Have Reeborg execute the following program:
You should see a pop-up window appear with the title Reeborg writes:. This window is Reeborg’s diary. Feel free to move it around on your computer screen.
Important: the example on the right does not execute the function move; however, if we do:
print( move() )
so that move is executed, the Python keyword None will be printed. Why that is the case will be explained later.
Now, run the following program:
At the time I revised this tutorial, the result in Reeborg’s diary was:
(previously, instead of move, _move_ was the name that appeared for reason that you might guess after having read this page.) What if we were to define another variable (name) for the same object (function)?
step = move print(step) print(move)
The result is:
<function move> <function move>
This shows clearly that = simply gives a name to an object, the object in this case being what Python calls <function move> when asked to print it. On the other hand, if we define a completely new function, like:
# step = move def step(): move() print(step)
the result will be:
which is a different object from <function move> even though, if called, step() would have the exact same result as move().
In computer programs, the word argument refers to a variable that determines the result of a function. For example, as we have seen:
the variable move is the argument of the function print(). The argument of a function appears between the parentheses which indicate that the function is called.
Writing the name of a function like we have done above by using the print() function is something that is done extremely rarely when writing programs. What is done much, much more often is to write text.
In programming terms, a character is any letter, number or symbol that can be printed and a string of characters, or simply string, is any sequence of character that can be printed. For example, try the following:
print("Hello world!") print('Hello again.')
Note that the quotes that surround the string have to be the same, either double quotes like ”, or single quotes like ‘. To have a string that contains some quote characters, we can either surround it by quotes of a different type or use the escape character \:
print("Let's go.") print('Let\'s go.')
We can combine strings using the + symbol:
print("Goodbye! " + "And thanks for all the fish.")
We can also start on a new line using the following escape sequence: \n:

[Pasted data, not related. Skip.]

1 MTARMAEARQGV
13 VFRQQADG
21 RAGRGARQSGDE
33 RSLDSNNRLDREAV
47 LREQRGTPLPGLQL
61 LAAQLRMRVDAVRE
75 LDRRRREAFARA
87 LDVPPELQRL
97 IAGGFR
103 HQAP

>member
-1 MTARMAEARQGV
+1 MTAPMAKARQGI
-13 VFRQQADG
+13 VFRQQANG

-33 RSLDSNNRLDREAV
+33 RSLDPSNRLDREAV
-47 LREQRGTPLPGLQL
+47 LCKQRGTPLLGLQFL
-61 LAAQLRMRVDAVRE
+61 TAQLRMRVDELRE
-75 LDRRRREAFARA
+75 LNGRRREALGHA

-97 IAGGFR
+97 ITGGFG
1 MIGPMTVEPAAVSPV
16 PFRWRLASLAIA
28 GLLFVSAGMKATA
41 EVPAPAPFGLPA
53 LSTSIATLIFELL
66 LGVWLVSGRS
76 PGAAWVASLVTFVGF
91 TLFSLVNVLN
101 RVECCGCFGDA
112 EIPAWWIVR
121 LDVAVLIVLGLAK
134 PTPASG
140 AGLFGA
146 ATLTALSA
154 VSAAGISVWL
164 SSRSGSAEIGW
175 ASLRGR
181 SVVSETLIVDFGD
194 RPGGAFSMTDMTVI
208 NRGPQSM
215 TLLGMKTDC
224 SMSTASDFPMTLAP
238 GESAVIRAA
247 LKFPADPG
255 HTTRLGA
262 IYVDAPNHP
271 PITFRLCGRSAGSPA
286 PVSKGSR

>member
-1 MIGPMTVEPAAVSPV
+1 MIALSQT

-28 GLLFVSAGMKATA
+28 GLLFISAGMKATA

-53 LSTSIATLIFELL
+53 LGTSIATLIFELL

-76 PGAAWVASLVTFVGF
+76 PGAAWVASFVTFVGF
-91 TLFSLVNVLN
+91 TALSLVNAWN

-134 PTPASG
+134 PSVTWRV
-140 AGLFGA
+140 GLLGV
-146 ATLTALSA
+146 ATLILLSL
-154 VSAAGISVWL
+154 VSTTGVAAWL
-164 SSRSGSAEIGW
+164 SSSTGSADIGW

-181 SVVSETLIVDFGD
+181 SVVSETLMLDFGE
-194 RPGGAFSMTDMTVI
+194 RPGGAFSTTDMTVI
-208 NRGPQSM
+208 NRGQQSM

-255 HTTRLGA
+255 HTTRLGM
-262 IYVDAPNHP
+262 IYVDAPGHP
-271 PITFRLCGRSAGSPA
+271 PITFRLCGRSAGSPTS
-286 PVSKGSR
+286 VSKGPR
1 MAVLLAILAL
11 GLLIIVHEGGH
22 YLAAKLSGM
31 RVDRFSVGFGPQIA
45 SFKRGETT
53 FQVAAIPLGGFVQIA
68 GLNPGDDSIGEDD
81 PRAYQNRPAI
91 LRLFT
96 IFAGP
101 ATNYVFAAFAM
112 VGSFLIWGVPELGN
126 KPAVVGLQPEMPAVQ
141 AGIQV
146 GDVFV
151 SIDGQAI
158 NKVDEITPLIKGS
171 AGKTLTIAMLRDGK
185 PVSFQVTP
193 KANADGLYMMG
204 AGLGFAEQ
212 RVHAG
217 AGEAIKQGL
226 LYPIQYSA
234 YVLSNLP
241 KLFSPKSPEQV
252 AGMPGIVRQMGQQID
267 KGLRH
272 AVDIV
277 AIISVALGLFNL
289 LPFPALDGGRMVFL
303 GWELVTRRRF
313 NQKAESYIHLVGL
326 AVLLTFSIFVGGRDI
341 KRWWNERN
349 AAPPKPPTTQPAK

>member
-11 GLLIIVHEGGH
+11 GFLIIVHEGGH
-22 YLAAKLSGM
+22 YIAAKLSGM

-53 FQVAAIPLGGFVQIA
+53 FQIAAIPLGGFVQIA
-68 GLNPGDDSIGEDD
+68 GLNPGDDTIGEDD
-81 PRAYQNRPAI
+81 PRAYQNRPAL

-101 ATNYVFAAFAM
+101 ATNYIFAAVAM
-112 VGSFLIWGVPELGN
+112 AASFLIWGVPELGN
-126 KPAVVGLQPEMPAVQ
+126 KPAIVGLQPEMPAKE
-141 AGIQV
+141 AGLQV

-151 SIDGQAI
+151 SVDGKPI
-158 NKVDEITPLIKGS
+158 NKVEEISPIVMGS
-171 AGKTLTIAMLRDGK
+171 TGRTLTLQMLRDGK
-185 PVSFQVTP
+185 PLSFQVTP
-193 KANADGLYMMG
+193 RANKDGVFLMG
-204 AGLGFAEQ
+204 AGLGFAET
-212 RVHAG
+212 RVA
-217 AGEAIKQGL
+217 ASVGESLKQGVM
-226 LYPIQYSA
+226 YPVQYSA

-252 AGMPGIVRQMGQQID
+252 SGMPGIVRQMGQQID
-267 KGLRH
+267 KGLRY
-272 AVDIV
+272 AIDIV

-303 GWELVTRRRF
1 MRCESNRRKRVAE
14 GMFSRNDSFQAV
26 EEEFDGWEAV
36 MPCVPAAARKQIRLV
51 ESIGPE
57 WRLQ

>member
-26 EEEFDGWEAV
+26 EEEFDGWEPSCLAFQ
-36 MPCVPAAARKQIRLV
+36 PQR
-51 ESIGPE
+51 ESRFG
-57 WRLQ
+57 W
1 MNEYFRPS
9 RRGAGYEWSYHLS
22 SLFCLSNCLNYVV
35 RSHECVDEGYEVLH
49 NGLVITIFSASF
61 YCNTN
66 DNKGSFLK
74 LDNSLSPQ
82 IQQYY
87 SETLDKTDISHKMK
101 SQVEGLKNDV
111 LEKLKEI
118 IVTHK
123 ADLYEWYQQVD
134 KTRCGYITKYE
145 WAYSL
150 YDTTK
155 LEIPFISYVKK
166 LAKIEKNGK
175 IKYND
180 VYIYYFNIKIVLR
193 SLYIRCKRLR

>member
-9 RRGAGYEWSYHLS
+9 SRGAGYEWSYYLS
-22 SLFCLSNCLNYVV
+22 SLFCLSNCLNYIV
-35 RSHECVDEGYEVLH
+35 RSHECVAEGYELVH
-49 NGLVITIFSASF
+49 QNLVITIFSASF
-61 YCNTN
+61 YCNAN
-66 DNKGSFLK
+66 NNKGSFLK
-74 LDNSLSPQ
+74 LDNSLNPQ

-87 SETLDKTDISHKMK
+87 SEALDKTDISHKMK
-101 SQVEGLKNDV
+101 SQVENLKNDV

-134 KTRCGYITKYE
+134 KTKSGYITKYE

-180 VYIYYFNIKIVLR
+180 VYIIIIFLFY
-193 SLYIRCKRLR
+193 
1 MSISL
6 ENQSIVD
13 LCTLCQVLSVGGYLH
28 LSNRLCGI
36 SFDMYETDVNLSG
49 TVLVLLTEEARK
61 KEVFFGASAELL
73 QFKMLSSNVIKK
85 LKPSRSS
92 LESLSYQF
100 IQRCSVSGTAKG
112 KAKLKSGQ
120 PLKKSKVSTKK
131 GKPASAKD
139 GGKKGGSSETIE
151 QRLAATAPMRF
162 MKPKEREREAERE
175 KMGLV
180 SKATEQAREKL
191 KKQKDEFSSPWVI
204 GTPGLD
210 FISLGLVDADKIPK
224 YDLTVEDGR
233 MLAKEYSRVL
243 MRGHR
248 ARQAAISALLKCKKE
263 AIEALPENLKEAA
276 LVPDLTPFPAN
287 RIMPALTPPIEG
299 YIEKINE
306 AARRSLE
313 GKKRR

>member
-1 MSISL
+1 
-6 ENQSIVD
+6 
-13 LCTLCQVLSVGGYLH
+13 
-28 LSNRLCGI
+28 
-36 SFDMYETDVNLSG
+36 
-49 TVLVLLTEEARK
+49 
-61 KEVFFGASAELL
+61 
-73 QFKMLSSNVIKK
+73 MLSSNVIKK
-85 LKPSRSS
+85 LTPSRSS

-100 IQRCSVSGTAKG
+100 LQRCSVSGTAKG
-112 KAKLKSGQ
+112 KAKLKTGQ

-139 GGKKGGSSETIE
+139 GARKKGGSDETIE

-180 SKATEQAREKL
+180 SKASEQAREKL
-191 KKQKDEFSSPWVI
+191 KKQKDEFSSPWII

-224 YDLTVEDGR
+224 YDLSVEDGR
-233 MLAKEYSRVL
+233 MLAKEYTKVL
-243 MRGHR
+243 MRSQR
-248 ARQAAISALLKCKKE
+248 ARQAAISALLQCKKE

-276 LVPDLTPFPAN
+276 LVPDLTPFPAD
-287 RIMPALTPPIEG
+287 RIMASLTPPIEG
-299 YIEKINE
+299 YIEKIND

print("Thank you. \nTry again")
Make sure you try to run the above code samples or some similar.
Try running the following program and look at the output in Reeborg’s diary.
print( 2 + 3 ) # adding numbers print( 2 * 3 ) # multiplying numbers print( 3 - 2 ) # subtracting numbers print( 6 / 2 ) # dividing numbers print( 1 + 3 * 2 ) # multiplication is done before addition # using parentheses to change normal order of operations print( (1 + 3) * 2 ) print( 2 ** 5 ) # power ... 2**5 = 2 * 2 * 2 * 2* 2
Note that spaces around the operators like + and * are ignored by Python; however, they can make it easier for humans to read the code.
In the above examples, the result was always an integer (or whole number) except when dividing numbers which gave a floating point number: 6 / 2 gives 3.0.
If we want the result of dividing two numbers to be an integer, we use the double division sign instead:
print( 6 // 2 ) # integer division
We have already seen the idea of using different names (variables) as synonyms. Let’s use this idea again as explore mathematical operations some more:
length = 4 width = 6 area = length * width # area of a rectangle print(area) # will output 24
Make up your own examples and run them.
The character “2” is not the same as the number 2. Try out the following:
print("2" + 2)
Some functions, like print(), can take many arguments: the various arguments are separated by commas. To illustrate this, try out the following program:
length = 4 width = 6 area = length * width print("The area of a rectangle of length", length, "and width", width, "is", area)